So you want to buy a laptop but don't know where to start.
You're not alone. Buying a new laptop can present many challenges, especially
if you're unfamiliar with laptops or notebook computers.
Over the last little while so much new laptop technology has hit the market...
Intel Duo Processors, SLI, Dual Graphics... it can all be totally mind boggling
to the average consumer. For the first time laptop buyer understanding all
the techno jargon can be downright scary.
Mainly because a whole new generation of notebook technology comes around
every two years or less; probably much less when you consider all the new
advances made recently. It can even be a little overwhelming even for someone
like myself who runs an online Laptop Guide and who has a keen interest in
all things laptop.
Regardless of all these fancy new improvements, devices and notebook technology,
you must remember you're buying a new laptop for you and you alone. You must
first decide if all this new stuff is important to you? Do you really need
all this new notebook technology?
But most of all before you can consider that question you must first figure
out WHY you want a laptop? Why are you buying a laptop? What chores or tasks
do you want the laptop to perform?
If you just want a laptop for simple web browsing and emailing, a laptop
made five years ago will do the job nicely and cost you a heck of lot less.
You really don't need a top of the line laptop unless of course, you're keeping
up with the Jones and want the latest top model of everything. But that's
moving into Dr. Phil's territory... lets not venture there!
So what do you need the laptop for?
Do you need a lightweight portable laptop for business trips or meetings?
Do you need a student notebook for classes? Or do just want a desktop replacement
computer that you can easily move around in your home?
Your answer will greatly determine which type of laptop you should buy.
In my case, I work full time at home and do a lot of web design so I needed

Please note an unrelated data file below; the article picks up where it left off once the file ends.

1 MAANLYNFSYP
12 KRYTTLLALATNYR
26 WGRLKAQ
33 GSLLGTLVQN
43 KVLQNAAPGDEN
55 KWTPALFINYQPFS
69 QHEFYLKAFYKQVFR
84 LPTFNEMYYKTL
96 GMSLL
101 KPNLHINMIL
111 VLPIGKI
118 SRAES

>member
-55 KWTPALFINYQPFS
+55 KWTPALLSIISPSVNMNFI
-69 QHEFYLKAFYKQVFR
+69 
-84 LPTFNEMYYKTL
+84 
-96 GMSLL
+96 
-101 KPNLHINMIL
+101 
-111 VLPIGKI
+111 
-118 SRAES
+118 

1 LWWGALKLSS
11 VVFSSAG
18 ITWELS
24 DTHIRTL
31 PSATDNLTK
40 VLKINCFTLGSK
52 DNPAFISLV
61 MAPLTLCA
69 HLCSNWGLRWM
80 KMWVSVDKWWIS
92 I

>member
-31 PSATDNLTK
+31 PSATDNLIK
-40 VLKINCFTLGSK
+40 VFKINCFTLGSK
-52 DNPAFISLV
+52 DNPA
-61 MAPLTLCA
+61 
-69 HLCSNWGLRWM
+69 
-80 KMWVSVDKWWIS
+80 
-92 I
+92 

a solid machine with a lot of RAM. I also enjoy downloading and enjoying
the occasional movie so a DVD Multi Drive and a wide screen display were
important. High quality graphics and sound was also important for what I
RAM is to computer what location is to real estate. RAM or Random Access
Memory is perhaps the most important factor to consider when buying your
laptop or any computer.
RAM will greatly determine the speed of your laptop or computer. How fast
it will process your tasks and graphics. You must make sure you have enough
for your needs. You can now find many laptops pre-loaded with 1 Gig of RAM
and capable of upgrading to 4 Gigs or more. Compared to yesterday's computers
that's a lot of RAM. If you're not into gaming, handling large video files/editing,
all that RAM is not needed but it will make your laptop run faster. Also,
remember if you're into gaming, Video RAM will be important -- you need a
top of the line (read expensive) Graphics Card and it will increase the cost
of your laptop.
Also it may be wise to buy a laptop with upgradable memory - since new applications,
multi windowed browsers, streaming video... of the very near future may place
high demand on your laptop's RAM.
* Dual Core Processors
CPU or Computer Processing Unit is the heart of your laptop and in this case
you have Two Hearts -- Intel Centrino Duo is the front runner in this area
right now. However, AMD is giving Intel some stiff competition in the dual
core battle with its Athlon™ 64 X2 dual core processor. Either one
would be a wise choice.
* Hard Drive
The amount of space or size of laptop hard drives are steadily increasing,
a 100 Gig laptop is now common. If you don't want a lot of storage, buying
a smaller size hard drive will save you money. Many laptop experts choose
the SATA hard drive with a high 5400 or 7200 RPM.
* Weight or Size
Perhaps the major reason you're considering buying a laptop is its size or
weight -- otherwise you're better of saving your money and buying a desktop